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Username: LegalEagle
Date/Time: Tue, January 29, 2002 at 12:44 AM GMT
Browser: Microsoft Internet Explorer V5.5 using Windows NT 5.0
Subject: my experience dictates that it is

Message:
 

 
> Only 2 experts are required - system analyst and TM lawyer.

It's not as easy as that. For every 2 experts that you find, the defence with all their resources, would probably find more policy experts to defend their own case.

> So if DuPont was given the prompt -
> Enter your EXACT and FULL trademark:
> They would not have entered "The miracles of science"?
> Not doing so would be fraudulant, would it not?

Legally there's no difference than the previous system. In the previous Sunrise system registrants were still required to enter their EXACT and FULL trademark in the fields. Having computer-aided validation to check that it matched first may have prevented more honest registrants from submitting an application, but the sheer popularity of Sunrise shows that there's a lot of dishonest people that would gladly register the same name, given the opportunity.

Of course this is my opinion, and possibly just a theory: but I would bet that if Dupont didn't snag science.info another squatter would have, given the chance.

If I was counsel for the Defence, I'd argue that not having validation would more easily trap registrants who were obviously in violation of the rules. Think of a bank vault (your analogy) that was only allowed to be entered by rightful bank customers. It was left unlocked for them but with security cameras to trace any unauthorized intruders. This is opposed to a locked safe with no cameras that said "sorry that's the wrong safe combination but here's the right one. Try that instead".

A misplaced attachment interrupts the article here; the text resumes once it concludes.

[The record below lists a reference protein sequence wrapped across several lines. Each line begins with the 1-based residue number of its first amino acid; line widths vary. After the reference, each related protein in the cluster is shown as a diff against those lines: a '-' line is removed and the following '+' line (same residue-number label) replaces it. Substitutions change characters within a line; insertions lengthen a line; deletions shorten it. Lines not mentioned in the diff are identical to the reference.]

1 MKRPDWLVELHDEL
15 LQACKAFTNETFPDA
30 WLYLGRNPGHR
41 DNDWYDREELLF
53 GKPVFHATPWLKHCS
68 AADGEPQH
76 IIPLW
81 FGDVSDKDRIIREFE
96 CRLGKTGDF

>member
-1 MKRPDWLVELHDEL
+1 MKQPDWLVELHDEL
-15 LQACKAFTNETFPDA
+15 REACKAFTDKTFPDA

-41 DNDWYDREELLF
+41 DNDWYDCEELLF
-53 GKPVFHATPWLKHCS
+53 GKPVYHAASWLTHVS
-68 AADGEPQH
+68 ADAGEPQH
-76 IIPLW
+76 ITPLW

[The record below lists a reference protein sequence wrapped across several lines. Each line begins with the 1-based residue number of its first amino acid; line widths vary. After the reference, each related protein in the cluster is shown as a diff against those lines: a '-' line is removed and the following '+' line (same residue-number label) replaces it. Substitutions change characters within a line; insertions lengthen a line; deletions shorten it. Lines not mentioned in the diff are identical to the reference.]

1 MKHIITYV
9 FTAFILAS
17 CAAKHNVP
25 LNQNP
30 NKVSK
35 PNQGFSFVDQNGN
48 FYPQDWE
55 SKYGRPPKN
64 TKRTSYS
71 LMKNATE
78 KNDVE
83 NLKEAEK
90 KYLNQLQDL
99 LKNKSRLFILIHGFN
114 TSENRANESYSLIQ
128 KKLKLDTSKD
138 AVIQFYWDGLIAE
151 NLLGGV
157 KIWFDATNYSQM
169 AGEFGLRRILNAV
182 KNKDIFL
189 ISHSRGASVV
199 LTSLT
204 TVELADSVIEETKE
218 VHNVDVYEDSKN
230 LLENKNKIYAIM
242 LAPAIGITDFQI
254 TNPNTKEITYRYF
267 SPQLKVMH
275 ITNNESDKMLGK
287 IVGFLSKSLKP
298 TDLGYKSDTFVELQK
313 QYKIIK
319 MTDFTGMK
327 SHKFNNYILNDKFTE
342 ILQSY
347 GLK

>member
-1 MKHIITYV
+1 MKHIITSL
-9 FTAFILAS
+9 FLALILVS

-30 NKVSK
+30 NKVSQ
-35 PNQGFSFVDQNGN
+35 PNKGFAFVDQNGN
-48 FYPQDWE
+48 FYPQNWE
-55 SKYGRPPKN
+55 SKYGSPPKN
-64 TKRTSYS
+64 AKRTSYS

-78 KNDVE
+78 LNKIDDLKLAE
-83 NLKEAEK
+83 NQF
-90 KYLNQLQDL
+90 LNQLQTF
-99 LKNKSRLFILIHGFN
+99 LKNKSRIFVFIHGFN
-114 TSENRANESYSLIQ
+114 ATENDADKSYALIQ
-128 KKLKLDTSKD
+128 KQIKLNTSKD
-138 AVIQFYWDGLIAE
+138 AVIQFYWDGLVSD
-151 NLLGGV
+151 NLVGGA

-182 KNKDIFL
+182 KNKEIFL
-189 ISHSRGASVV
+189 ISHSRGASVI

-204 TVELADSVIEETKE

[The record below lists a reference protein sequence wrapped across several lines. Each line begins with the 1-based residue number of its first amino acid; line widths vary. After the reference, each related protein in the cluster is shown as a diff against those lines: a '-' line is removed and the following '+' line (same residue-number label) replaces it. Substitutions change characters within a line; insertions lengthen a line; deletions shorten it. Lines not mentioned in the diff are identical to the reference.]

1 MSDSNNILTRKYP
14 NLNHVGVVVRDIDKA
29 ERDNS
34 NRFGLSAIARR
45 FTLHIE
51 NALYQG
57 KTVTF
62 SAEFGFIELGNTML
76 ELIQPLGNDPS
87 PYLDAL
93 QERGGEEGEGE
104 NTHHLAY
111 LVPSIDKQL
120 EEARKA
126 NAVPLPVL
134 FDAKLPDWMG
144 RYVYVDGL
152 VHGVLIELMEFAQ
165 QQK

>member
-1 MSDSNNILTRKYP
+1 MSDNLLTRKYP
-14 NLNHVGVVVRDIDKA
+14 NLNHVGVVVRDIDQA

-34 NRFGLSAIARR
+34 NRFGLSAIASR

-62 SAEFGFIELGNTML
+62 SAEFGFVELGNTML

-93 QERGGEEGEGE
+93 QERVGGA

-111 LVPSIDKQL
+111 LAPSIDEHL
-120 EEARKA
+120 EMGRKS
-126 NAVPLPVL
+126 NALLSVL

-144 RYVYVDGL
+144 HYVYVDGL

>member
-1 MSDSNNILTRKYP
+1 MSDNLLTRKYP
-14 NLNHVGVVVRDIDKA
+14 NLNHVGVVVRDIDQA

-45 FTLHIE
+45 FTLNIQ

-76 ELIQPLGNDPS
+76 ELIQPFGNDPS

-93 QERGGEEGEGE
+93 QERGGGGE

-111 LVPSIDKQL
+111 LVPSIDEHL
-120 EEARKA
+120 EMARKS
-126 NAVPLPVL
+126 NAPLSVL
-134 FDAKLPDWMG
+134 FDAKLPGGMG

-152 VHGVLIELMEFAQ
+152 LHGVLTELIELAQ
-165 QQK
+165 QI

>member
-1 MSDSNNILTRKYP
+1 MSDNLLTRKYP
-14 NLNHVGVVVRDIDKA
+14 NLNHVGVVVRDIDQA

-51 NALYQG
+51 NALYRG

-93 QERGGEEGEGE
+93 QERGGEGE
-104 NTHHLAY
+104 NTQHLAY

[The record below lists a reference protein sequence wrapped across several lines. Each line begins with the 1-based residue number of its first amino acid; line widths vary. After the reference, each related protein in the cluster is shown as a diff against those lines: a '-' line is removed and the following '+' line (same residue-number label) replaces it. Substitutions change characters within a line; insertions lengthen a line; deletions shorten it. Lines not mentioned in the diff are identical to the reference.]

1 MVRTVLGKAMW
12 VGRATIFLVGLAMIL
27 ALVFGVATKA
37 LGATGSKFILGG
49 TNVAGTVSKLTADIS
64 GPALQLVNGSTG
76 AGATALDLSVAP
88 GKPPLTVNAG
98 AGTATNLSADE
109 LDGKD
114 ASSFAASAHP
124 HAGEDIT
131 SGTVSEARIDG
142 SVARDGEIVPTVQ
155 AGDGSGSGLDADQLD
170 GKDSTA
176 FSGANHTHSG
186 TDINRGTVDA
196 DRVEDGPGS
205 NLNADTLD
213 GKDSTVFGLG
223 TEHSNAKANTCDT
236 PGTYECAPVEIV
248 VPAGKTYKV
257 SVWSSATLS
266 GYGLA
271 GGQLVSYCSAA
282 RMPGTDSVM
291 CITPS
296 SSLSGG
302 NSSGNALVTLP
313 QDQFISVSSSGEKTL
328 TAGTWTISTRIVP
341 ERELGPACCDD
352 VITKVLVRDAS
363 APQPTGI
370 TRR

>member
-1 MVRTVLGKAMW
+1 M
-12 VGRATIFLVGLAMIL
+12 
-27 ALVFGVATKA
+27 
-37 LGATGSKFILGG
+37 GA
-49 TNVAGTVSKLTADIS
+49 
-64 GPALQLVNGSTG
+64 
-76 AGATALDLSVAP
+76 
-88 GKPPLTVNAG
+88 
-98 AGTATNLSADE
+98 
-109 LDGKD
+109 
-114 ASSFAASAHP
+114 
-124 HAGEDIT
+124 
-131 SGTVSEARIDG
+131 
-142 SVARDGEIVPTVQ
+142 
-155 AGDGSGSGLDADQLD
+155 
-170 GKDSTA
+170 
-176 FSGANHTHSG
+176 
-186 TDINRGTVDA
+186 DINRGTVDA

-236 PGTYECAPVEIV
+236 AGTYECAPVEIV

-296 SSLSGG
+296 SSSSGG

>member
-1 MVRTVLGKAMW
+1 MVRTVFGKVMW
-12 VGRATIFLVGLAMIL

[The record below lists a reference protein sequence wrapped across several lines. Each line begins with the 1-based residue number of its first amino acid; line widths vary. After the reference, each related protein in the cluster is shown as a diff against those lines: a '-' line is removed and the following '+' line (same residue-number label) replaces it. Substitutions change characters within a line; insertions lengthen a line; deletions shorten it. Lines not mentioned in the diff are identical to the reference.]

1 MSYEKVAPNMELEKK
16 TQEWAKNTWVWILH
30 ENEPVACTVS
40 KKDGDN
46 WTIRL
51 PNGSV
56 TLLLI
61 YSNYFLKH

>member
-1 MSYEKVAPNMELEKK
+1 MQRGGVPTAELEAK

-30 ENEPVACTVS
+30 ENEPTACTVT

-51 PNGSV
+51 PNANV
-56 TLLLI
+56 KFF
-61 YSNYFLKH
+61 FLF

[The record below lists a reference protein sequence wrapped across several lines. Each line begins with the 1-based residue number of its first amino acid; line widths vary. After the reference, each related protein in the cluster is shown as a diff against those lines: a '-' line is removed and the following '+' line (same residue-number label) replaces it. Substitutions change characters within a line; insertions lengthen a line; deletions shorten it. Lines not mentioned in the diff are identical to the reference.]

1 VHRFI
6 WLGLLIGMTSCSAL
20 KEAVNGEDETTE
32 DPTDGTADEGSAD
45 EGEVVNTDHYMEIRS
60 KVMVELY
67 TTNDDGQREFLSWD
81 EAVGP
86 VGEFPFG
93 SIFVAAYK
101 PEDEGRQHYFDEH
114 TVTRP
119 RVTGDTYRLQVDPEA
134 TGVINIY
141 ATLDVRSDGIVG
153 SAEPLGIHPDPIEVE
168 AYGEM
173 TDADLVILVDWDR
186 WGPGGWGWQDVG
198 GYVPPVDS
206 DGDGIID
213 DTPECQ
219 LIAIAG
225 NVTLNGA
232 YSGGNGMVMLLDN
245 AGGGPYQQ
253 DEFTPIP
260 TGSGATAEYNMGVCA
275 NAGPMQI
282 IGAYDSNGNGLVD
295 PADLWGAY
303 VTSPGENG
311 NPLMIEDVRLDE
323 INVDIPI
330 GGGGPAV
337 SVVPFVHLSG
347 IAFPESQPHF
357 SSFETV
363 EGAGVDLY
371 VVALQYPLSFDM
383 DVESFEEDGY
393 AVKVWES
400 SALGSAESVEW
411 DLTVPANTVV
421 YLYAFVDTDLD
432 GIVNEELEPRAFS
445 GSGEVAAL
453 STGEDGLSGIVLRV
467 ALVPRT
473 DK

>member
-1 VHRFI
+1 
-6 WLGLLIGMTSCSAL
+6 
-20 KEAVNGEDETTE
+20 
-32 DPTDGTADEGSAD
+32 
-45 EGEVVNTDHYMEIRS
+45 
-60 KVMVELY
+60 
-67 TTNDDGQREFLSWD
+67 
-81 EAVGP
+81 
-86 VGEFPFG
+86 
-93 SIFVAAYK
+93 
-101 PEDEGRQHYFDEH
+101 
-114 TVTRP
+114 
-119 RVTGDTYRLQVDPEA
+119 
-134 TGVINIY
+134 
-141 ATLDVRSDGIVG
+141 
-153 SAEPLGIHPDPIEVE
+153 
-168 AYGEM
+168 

> So then - that would have reduced domains wrongly entered into
> Sunrise.

Not having computer-aided validation, doesn't diminish the legality of the contract made between the registry and the registrant - most knew that they needed to have an exact and valid trademark  - but violated the rules anyway. I believe validation would have increased the incidences of more undetectable dishonest registrations.

> Made worse? - I presume then that you agree that they
> were "professionally negligent".

I don't agree or disagree. All I'm saying is that both would be difficult to prove, and with requestionable legal recourse.

> You are funny Alex - try to find an incompetent imbecile who would
> argue they allowed all crap data to be entered, to trap squatters
> out.

Well I guess I'm such an "incompetent imbecile": I'd happily argue that if you didn't allow "crap data" then it would have been much more difficult, if not impossible, for a computer program to tell the difference between a legitimate registrant and a non-legitmate one that entered "none" or "12345" for their TM number. Considering Afilias made the policy decision of not individually checking registrants due to price considerations, detecting such variances after registration through a computer is paramount.

> On the balance of probabilities - which do you favour?
> Professional Negligence or fraud?

From a prosecution point of view, both depend on what sort of evidence is avaiable.

> Private Policy, to quote you, "does not completely indemnify any
> signatory against professional negligence."
> Remember reading somewhere that one registrar required a fax of
> trademark certificate to proceed. Why not a form letter/fax to a
> countries trademark office? A couple of minutes per registration
> should cover it. The cost would not be prohibitive, would it?

I should point out that professional negiglence when it comes to policies and/or contracts only cover the *implementation* of said policies/contracts. As long as the policies themselves are not illegal, then no legal recourse - even if there were patently better policies which could have been made. Negligence only covers the way in which the policy is carried out. So even if the policy is itself seemingly unfair, if it was carried out the way that the company said it would be done, then you have no legal recourse against the company.

> In fact, some may argue that whatever the cost - it would be
> essential to remove this FLAW.

As a private company, Afilias could essentially make whatever clauses and policies it wanted (obviously in this case sanctioned by ICANN in order to grant it TLD-registry status). By registering the name (despite the lack of alternatives), each registrant has to agree to/abide by the contractual clauses notwithstanding lack of prejudice.
 


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